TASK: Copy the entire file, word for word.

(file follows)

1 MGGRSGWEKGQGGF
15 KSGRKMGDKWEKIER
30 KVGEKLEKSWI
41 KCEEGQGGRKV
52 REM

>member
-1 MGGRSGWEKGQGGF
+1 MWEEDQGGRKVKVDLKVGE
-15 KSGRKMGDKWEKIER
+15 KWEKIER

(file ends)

1 MGGRSGWEKGQGGF
15 KSGRKMGDKWEKIER
30 KVGEKLEKSWI
41 KCEEGQGGRKV
52 REM

>member
-1 MGGRSGWEKGQGGF
+1 MWEEDQGGRKVKVDLKVGE
-15 KSGRKMGDKWEKIER
+15 KWEKIER